According to the National Association of Realtors (NAR) 2019 trend report, 18 percent of recent homebuyers were single women, in contrast to 9 percent of single male homebuyers. Why are so many more women buying homes of their own—and what does this mean for sellers who want to appeal to this growing demographic?
Why real estate may be more important for women.
When the NAR report asked respondents why they wanted to buy a home, the largest percentage by a wide margin answered, “The desire to own a home of my own.” Indeed, for many buyers the intangible sense of accomplishment and security provided by home ownership is a major motivation.
However, for women, buying a home can have a host of benefits that make it work on an entirely different level. That’s because, for many women, the definition of success has changed—and home ownership is part of their new definition.
Women earned a majority of both academic and professional degrees.
According to the Council of Graduate Schools, women currently represent 58.2 percent of all graduate students and have outearned men in both master’s and doctoral degrees for more than a decade. As they take jobs that are more stable and require more time for career-building, women may find that home ownership offers the security they are looking for and that they have more money to spend on the right home.
The wage gap means women need to be smarter financially.
Despite their accomplishments in the classroom and the workforce, women earn significantly less than their male counterparts. According to AAsrtUW (American Association of University Women):
- Women working full time earn 82 cents for every dollar earned by men, on average.
- Women hold nearly two-thirds of outstanding student loan debt.
- As a result of lower lifetime earnings, women receive less in Social Security and pensions, resulting in 70 percent less in overall retirement income compared to men.
Because they earn less, women tend to be focused less on disposable income and more on making smart financial decisions. For many, this includes home ownership as a more secure investment that also provides for their practical needs.
Women are marrying later in life, if at all.
According to a 2018 Bank of America survey, single women prioritize home ownership more than their single male counterparts, and over many other priorities like getting married or having children. Indeed, for the many women attending graduate school and establishing their professional careers, home ownership seems to be an easier, more obvious, and more practical decision than marriage.
Women are often caretakers.
The US Census Bureau’s most recent analysis of custodial parents found that 80 percent of homes with a single parent were headed by women. In addition, estimates of female family caregivers for elderly or disabled relatives range from 53 to 68 percent. That means that for many women, stability and security for themselves and those they love lies, in part, in home ownership.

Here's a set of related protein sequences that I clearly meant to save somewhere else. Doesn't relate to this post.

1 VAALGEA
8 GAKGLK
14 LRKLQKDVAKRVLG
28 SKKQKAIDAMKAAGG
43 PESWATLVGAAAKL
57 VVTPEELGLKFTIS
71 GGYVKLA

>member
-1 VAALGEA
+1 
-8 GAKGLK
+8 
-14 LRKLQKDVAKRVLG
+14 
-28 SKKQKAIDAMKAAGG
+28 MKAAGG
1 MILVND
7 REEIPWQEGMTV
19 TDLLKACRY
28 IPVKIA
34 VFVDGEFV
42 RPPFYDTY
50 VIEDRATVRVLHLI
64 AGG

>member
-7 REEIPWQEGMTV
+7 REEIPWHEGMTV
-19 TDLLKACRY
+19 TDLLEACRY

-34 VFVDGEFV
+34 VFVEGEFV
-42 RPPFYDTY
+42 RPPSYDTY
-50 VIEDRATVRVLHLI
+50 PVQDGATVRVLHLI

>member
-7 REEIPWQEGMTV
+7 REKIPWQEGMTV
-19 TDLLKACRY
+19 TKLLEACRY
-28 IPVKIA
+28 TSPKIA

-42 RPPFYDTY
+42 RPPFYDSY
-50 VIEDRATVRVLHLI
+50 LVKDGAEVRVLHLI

Women tend to be future-oriented.
By and large, studies show that women are more future-focused, making them adept at planning for future needs. While men may more successfully negotiate during the sales process, women buy real estate for the long haul, allowing them to take advantage of equity-building and appreciation. This means that they will be able to garner more of the advantages inherent in home ownership.
How can sellers make a home more appealing to female buyers?
When preparing your home for sale, you may automatically think in terms of married couples with children. However, with single women making up almost 20 percent of the people looking at your home, it pays to appeal to this growing group of buyers.
Offer reassurance regarding conditions
Emphasize upgrades and updates, new appliances, and other improvements so that the women considering your home won’t worry about unexpected and unpleasant surprise repairs. Consider being more accommodating on home inspection negotiations and providing a home warranty for the first year after purchase.
Focus on value-added improvements
Because many female buyers are focused on the long-term, emphasize the improvements you’ve made that add value to your home. If you’re working with a limited budget for changes, choose the ones that make the home more valuable—so she is building equity from day one.
Emphasize security features
Security monitoring and cameras, smart-home security systems, privacy fencing, hurricane protection, and more—these features reassure female homebuyers that they’ll feel safe in their new home. Ensure that the property description puts a focus on security features both in your home and in your neighborhood or building.
Many of the terms we use in writing property descriptions unconsciously speak to a heterosexual couple with children: master bedroom or suite, his and hers closets or vanities, in-law or au pair suite, among other holdovers from an older market. Instead, consider using owner’s suite, dual closets or dual sink vanities, and guest suite.
Highlight multi-use spaces
A second owner’s suite or a downstairs guest unit can work in a variety of ways, especially for women who are single parents or caretakers. These can include:
- Room for elderly parents or relatives
- Room for a returning child post-college
- Room for guests or a roommate
Think beyond a single use to a variety of ways that your space can work. That way, you’re emphasizing the adaptability of the home to the way your buyer lives.
Provide rental potential
Because single women don’t have a second income to draw on, they may be interested in taking on a renter in order to help with the mortgage. If you’re looking at ways to improve your property, consider finishing an apartment space above a garage or in a downstairs walk-out. This offers the buyer options that are ready to monetize on day one—and it adds value to her investment in the home.